a certain perception of Jews, which may be expressed as hatred toward Jews. Rhetorical and physical manifestations of anti-Semitism are directed toward Jewish or non-Jewish individuals and/or their property, toward Jewish community institutions and religious facilities;
calling for, aiding, or justifying the killing or harming of Jews; making mendacious, dehumanizing, demonizing, or stereotypical allegations about Jews as such or the power of Jews as a collective; accusing Jews as a people of being responsible for real or imagined wrongdoing committed by a single Jewish person or group, the state of Israel, or even for acts committed by non-Jews;
accusing the Jews as a people, or Israel as a state, of inventing or exaggerating the Holocaust;
accusing Jewish citizens of being more loyal to Israel, or to the alleged priorities of Jews worldwide, than to the interest of their own nations;
using the symbols and images associated with classic anti-Semitism to characterize Israel or Israelis;
drawing comparisons of contemporary Israeli policy to that of the Nazis;
blaming Israel for all inter-religious or political tensions;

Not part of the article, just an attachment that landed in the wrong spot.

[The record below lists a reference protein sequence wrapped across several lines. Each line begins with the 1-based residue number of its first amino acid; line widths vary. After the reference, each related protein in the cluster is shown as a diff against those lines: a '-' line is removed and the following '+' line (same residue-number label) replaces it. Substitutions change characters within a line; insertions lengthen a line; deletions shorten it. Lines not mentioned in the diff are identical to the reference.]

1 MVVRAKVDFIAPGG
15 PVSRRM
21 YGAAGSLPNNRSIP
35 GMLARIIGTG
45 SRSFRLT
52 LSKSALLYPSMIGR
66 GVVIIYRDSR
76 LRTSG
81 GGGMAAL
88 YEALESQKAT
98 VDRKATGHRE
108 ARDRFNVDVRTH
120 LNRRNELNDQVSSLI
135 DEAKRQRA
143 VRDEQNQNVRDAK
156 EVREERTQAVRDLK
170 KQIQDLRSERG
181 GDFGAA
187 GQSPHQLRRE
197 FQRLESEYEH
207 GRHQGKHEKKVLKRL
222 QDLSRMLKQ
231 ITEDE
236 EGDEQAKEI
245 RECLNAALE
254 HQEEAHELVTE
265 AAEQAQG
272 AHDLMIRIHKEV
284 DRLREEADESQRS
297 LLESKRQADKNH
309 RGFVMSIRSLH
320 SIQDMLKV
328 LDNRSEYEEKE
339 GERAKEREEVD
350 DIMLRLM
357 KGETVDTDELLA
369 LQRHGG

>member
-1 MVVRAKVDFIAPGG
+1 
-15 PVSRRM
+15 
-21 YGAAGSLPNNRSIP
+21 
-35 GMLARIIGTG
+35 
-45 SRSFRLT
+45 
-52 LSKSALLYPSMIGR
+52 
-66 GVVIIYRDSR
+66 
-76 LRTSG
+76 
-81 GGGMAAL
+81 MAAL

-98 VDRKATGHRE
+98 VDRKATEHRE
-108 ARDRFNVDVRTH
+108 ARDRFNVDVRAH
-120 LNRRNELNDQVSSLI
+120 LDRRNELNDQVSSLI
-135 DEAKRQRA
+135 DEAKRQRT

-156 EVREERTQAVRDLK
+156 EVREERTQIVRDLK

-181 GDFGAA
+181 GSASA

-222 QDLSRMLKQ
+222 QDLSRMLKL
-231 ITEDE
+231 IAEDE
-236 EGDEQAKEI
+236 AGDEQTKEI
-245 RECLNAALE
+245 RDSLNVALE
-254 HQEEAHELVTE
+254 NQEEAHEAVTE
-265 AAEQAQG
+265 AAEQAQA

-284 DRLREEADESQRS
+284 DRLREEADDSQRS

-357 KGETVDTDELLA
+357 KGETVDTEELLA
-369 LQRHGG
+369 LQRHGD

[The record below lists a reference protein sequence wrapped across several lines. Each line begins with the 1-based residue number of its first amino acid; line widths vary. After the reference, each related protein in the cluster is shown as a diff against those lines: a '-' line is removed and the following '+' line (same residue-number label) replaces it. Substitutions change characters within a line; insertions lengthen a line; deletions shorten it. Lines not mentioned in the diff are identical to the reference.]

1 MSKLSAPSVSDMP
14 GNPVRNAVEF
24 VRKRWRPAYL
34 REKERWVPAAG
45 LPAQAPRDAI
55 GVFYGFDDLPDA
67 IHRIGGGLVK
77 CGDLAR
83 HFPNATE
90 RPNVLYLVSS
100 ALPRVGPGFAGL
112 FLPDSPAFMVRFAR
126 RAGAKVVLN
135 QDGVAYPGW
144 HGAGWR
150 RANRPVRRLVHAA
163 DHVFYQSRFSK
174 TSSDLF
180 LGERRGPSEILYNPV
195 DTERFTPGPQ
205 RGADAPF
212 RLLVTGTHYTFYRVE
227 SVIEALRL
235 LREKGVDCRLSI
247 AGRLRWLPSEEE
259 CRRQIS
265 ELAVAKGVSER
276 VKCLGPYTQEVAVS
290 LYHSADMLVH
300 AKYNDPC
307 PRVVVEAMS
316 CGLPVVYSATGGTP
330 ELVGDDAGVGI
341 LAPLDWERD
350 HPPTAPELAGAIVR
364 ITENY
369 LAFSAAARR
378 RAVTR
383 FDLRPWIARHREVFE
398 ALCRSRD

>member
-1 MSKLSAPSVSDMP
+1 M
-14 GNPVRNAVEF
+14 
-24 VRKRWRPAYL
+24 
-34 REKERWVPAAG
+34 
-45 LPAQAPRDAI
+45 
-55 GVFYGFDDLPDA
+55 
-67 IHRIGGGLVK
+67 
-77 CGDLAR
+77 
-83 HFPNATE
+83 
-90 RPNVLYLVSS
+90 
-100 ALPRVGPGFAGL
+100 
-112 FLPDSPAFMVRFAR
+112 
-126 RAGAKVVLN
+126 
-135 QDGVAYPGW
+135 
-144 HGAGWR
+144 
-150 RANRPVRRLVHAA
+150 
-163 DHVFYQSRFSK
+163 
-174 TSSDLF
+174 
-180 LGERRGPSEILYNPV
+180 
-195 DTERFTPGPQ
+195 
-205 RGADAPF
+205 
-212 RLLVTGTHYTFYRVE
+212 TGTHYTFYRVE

applying double standards by requiring of it a behavior not expected or demanded of any other democratic nation;
multilateral organizations focusing on Israel only for peace or human rights investigations;
denying the Jewish people their right to self-determination, and denying Israel the right to exist, provided, however, that criticism of Israel similar to that leveled against any other country cannot be regarded as anti-Semitic.
As can be determined by the long list of ways in which South Carolina will now define “anti-Semitism,” individuals will be forced to tiptoe around a legitimate subject, and expressing an opinion that is no longer considered politically correct can now be legally used against them.
Calling out this bill is not antisemitic, it is pro free speech. Criticizing the Israeli government as well as any other government is the right and duty of all free humanity. Just as TFTP advocates for the freedom of Americans, we advocate for the freedom of Israelis and the Palestinians. Only through discussion and peaceful criticism will peace ever be achieved.